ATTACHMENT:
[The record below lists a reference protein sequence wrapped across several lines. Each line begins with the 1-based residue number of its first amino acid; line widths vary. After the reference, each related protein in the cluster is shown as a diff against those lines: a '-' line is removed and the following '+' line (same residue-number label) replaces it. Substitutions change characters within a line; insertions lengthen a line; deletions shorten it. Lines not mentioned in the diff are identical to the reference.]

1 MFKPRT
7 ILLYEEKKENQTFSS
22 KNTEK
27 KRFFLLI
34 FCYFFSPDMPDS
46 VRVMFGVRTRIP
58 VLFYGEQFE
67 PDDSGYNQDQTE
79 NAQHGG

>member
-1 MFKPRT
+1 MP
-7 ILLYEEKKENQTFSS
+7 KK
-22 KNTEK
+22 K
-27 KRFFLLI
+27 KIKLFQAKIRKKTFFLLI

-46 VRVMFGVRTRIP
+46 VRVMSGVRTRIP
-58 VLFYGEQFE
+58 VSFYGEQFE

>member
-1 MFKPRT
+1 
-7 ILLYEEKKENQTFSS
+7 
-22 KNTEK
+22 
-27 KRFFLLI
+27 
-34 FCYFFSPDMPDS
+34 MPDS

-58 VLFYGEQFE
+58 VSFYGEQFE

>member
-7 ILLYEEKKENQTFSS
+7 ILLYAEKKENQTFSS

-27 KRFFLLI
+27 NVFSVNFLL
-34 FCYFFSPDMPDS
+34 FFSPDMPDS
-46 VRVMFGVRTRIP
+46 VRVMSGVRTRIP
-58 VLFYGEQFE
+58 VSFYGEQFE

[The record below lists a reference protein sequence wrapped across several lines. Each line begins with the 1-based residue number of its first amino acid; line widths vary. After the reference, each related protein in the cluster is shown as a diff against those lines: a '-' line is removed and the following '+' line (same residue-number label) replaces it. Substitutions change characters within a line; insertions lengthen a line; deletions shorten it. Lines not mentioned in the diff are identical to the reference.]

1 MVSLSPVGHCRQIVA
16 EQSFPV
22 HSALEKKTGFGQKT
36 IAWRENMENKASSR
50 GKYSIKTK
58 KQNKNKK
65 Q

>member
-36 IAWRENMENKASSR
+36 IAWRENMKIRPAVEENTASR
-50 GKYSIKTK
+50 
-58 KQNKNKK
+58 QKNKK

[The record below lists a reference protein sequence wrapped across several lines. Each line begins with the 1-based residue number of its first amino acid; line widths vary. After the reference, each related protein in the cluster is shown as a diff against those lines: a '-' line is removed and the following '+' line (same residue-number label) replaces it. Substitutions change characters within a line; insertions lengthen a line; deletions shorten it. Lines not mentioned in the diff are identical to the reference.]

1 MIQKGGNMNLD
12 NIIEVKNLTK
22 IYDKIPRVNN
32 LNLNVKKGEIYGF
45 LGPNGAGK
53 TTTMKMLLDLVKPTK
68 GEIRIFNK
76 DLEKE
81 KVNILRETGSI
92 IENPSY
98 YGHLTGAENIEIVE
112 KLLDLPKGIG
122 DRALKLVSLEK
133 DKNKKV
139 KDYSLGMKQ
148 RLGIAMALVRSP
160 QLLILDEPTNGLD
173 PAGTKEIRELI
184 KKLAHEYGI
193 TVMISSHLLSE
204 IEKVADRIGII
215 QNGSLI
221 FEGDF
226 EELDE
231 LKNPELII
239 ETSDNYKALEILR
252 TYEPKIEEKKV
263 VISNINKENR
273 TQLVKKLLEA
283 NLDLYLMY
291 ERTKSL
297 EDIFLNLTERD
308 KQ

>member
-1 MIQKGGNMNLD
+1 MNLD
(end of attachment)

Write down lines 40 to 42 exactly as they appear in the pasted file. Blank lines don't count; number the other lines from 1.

-27 KRFFLLI
+27 NVFSVNFLL
-34 FCYFFSPDMPDS